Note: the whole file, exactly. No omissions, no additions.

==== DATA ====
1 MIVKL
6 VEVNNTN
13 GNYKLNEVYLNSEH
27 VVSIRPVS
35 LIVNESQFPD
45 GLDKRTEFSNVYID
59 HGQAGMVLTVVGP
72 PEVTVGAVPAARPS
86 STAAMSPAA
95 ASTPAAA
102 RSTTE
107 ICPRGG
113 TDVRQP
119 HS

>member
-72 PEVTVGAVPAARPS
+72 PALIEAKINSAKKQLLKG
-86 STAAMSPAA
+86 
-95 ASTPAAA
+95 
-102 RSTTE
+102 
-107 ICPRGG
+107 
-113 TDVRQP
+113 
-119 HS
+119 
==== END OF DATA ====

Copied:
1 MIVKL
6 VEVNNTN
13 GNYKLNEVYLNSEH
27 VVSIRPVS
35 LIVNESQFPD
45 GLDKRTEFSNVYID
59 HGQAGMVLTVVGP
72 PEVTVGAVPAARPS
86 STAAMSPAA
95 ASTPAAA
102 RSTTE
107 ICPRGG
113 TDVRQP
119 HS

>member
-72 PEVTVGAVPAARPS
+72 PALIEAKINSAKKQLLKG
-86 STAAMSPAA
+86 
-95 ASTPAAA
+95 
-102 RSTTE
+102 
-107 ICPRGG
+107 
-113 TDVRQP
+113 
-119 HS
+119 